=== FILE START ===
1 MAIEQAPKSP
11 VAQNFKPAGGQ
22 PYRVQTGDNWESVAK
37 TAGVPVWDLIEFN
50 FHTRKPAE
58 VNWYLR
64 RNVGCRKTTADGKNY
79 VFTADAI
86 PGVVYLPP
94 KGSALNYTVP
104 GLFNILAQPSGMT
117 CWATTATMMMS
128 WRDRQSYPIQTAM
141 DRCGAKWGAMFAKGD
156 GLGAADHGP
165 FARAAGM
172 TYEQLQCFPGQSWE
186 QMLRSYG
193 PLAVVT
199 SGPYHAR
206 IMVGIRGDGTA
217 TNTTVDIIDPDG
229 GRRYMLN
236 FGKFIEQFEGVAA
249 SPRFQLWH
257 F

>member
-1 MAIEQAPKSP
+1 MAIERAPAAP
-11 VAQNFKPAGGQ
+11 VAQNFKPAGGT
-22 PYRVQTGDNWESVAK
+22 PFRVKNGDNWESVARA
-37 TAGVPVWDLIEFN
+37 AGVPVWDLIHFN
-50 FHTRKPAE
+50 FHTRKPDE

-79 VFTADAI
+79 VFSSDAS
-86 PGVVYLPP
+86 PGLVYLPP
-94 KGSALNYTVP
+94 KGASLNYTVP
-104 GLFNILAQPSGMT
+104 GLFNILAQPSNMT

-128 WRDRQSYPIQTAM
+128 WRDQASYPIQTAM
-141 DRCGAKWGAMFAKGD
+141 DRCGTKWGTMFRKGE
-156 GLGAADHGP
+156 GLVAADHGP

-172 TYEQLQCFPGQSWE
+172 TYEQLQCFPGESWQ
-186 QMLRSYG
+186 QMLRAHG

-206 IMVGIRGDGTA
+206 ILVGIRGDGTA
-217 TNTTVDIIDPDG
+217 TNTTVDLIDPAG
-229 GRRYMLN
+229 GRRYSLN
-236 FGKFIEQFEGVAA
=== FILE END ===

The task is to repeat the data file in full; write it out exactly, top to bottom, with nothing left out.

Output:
1 MAIEQAPKSP
11 VAQNFKPAGGQ
22 PYRVQTGDNWESVAK
37 TAGVPVWDLIEFN
50 FHTRKPAE
58 VNWYLR
64 RNVGCRKTTADGKNY
79 VFTADAI
86 PGVVYLPP
94 KGSALNYTVP
104 GLFNILAQPSGMT
117 CWATTATMMMS
128 WRDRQSYPIQTAM
141 DRCGAKWGAMFAKGD
156 GLGAADHGP
165 FARAAGM
172 TYEQLQCFPGQSWE
186 QMLRSYG
193 PLAVVT
199 SGPYHAR
206 IMVGIRGDGTA
217 TNTTVDIIDPDG
229 GRRYMLN
236 FGKFIEQFEGVAA
249 SPRFQLWH
257 F

>member
-1 MAIEQAPKSP
+1 MAIERAPAAP
-11 VAQNFKPAGGQ
+11 VAQNFKPAGGT
-22 PYRVQTGDNWESVAK
+22 PFRVKNGDNWESVARA
-37 TAGVPVWDLIEFN
+37 AGVPVWDLIHFN
-50 FHTRKPAE
+50 FHTRKPDE

-79 VFTADAI
+79 VFSSDAS
-86 PGVVYLPP
+86 PGLVYLPP
-94 KGSALNYTVP
+94 KGASLNYTVP
-104 GLFNILAQPSGMT
+104 GLFNILAQPSNMT

-128 WRDRQSYPIQTAM
+128 WRDQASYPIQTAM
-141 DRCGAKWGAMFAKGD
+141 DRCGTKWGTMFRKGE
-156 GLGAADHGP
+156 GLVAADHGP

-172 TYEQLQCFPGQSWE
+172 TYEQLQCFPGESWQ
-186 QMLRSYG
+186 QMLRAHG

-206 IMVGIRGDGTA
+206 ILVGIRGDGTA
-217 TNTTVDIIDPDG
+217 TNTTVDLIDPAG
-229 GRRYMLN
+229 GRRYSLN
-236 FGKFIEQFEGVAA